Healthcare is a service sector in flux; one which is experiencing new levels of consumerism, consumer agency and service co-creation (McDonald et al 2007). The phenomenon of patient-led support groups and the cultures of illness and knowledge they promulgate is a factor in this change (Whelan 2007). Such groups offer an ideal context in which to explore, and map out, the forms of agency undertaken by patients and carers and the types of leadership and organisation in evidence.
Those living with serious, life limiting and/or terminal conditions frequently engage in a variety of prosocial behaviours – from fundraising to mentoring newly diagnosed patients. The proposed study aims to investigate this little-understood phenomenon by exploring the motivations of patients and carers involved in leading cancer support groups. A key area of enquiry will be the relationship between this helping behaviour and the experience of illness itself. This study extends my own Doctoral (and Masters) work into a new ambitious realm with the inclusion of a broad-based, survey approach. Mixed methods will be employed via survey, observation and interview to explore, broadly and with depth, what motivates the ill to be active in helping others and what barriers they face.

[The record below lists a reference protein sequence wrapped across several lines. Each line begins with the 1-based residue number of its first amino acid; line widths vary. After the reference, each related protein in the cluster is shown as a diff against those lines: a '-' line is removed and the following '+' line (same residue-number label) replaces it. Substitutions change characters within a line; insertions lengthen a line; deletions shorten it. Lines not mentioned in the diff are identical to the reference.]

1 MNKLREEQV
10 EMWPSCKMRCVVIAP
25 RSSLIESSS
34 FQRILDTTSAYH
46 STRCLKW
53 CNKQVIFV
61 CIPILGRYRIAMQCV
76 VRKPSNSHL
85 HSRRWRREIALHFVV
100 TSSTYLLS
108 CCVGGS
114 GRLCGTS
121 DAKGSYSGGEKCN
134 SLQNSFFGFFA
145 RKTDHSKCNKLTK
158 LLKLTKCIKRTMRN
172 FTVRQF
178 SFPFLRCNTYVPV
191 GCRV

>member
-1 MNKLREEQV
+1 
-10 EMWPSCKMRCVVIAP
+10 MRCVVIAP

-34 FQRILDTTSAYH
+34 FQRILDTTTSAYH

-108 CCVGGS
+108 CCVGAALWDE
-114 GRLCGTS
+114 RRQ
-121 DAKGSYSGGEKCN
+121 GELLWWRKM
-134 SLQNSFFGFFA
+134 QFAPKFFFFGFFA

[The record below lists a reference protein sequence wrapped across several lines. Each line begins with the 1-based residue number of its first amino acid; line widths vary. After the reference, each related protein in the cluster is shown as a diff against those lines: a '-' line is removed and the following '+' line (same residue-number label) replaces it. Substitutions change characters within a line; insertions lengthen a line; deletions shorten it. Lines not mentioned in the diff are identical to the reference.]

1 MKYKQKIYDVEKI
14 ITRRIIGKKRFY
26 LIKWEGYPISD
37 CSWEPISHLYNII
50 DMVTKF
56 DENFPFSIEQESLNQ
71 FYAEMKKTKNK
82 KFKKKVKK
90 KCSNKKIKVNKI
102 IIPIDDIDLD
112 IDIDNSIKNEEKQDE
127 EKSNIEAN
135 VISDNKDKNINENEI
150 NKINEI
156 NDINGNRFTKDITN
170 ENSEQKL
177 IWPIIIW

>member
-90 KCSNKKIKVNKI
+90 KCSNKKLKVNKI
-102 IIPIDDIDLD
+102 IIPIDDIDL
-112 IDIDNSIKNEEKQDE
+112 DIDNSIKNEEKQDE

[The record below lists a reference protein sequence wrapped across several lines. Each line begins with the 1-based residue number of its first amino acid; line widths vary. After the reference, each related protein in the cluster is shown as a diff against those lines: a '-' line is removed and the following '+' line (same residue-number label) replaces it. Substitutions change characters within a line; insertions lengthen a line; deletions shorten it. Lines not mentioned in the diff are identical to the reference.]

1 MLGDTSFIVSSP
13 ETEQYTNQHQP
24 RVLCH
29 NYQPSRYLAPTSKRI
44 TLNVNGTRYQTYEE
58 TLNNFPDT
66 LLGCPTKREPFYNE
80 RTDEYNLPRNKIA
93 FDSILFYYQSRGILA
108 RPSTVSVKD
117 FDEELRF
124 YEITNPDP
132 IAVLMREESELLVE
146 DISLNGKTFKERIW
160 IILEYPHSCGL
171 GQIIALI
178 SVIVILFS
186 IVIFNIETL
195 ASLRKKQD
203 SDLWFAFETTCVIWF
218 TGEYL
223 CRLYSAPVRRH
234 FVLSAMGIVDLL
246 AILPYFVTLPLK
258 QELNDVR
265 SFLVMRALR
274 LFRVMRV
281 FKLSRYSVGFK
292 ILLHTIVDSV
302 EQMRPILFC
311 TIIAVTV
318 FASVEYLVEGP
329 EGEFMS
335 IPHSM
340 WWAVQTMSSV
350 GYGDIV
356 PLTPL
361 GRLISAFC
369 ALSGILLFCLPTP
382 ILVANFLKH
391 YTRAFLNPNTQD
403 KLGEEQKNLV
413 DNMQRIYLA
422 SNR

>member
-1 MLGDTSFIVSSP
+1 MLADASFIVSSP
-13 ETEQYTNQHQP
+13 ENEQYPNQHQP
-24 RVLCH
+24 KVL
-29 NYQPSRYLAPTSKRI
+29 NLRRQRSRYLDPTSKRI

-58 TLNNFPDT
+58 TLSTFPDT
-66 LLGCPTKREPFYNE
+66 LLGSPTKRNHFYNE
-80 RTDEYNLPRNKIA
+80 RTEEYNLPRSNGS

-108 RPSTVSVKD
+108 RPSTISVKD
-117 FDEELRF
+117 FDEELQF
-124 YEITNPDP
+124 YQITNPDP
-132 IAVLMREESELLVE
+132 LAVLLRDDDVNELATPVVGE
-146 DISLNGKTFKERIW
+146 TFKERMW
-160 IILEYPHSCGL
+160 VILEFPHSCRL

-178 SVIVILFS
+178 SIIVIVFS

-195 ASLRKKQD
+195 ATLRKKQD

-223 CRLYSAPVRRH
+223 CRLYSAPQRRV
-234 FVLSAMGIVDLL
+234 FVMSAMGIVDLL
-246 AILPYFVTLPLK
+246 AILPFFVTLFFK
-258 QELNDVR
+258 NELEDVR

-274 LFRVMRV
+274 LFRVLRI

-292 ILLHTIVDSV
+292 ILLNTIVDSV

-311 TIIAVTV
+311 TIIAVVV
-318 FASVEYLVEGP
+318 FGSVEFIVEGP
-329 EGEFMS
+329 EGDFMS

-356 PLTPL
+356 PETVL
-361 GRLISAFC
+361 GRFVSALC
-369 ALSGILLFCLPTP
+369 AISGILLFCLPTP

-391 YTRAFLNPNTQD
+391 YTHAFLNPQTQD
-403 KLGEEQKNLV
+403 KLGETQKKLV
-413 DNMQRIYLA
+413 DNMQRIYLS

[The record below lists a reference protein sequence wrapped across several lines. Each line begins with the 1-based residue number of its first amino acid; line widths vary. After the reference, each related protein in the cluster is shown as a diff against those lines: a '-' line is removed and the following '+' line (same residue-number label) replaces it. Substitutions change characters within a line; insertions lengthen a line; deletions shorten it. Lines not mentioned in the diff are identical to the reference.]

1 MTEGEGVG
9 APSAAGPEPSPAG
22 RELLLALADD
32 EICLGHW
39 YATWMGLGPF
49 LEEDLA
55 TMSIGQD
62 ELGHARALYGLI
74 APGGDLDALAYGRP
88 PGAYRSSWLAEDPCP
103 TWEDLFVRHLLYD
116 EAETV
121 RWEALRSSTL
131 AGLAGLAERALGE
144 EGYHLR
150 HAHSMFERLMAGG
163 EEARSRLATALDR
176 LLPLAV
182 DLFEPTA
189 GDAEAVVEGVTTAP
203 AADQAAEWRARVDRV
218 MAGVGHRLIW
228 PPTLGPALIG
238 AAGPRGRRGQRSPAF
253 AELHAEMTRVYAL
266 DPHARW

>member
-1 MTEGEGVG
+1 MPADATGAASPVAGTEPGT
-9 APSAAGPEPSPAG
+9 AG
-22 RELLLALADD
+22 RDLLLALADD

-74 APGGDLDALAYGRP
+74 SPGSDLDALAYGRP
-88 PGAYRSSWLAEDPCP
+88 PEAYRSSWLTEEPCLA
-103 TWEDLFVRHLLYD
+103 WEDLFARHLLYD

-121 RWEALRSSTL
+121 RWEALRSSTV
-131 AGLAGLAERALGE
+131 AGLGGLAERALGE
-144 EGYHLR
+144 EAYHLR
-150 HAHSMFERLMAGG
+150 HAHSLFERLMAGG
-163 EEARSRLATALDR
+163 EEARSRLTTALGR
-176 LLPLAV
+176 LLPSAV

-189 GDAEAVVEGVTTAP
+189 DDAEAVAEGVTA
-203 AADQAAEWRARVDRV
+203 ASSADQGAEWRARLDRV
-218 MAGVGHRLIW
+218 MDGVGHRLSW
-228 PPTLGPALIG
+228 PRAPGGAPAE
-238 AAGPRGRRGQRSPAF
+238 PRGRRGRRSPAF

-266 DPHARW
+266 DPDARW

In addition to academic output this project presents an excellent opportunity for knowledge exchange and impact as its aims and areas of enquiry will be shaped in consultation with the US-based, cancer charity International Myeloma Foundation (IMF).